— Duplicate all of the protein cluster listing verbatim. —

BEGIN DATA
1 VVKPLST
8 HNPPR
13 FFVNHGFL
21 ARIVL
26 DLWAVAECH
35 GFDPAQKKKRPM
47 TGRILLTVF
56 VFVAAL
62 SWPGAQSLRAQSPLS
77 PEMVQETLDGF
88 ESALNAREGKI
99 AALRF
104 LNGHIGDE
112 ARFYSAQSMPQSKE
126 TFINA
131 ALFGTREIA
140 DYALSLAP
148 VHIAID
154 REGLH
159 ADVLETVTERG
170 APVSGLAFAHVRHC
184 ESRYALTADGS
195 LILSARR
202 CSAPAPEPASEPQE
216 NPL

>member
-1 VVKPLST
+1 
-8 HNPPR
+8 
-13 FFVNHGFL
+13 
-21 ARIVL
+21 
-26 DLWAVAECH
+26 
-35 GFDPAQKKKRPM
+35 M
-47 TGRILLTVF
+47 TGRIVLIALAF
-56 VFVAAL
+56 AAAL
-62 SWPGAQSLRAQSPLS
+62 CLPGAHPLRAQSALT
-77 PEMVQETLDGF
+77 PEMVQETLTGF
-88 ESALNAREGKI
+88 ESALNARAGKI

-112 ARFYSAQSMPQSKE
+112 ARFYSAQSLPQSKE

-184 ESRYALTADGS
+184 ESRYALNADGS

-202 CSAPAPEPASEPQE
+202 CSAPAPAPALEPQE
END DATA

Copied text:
1 VVKPLST
8 HNPPR
13 FFVNHGFL
21 ARIVL
26 DLWAVAECH
35 GFDPAQKKKRPM
47 TGRILLTVF
56 VFVAAL
62 SWPGAQSLRAQSPLS
77 PEMVQETLDGF
88 ESALNAREGKI
99 AALRF
104 LNGHIGDE
112 ARFYSAQSMPQSKE
126 TFINA
131 ALFGTREIA
140 DYALSLAP
148 VHIAID
154 REGLH
159 ADVLETVTERG
170 APVSGLAFAHVRHC
184 ESRYALTADGS
195 LILSARR
202 CSAPAPEPASEPQE
216 NPL

>member
-1 VVKPLST
+1 
-8 HNPPR
+8 
-13 FFVNHGFL
+13 
-21 ARIVL
+21 
-26 DLWAVAECH
+26 
-35 GFDPAQKKKRPM
+35 M
-47 TGRILLTVF
+47 TGRIVLIALAF
-56 VFVAAL
+56 AAAL
-62 SWPGAQSLRAQSPLS
+62 CLPGAHPLRAQSALT
-77 PEMVQETLDGF
+77 PEMVQETLTGF
-88 ESALNAREGKI
+88 ESALNARAGKI

-112 ARFYSAQSMPQSKE
+112 ARFYSAQSLPQSKE

-184 ESRYALTADGS
+184 ESRYALNADGS

-202 CSAPAPEPASEPQE
+202 CSAPAPAPALEPQE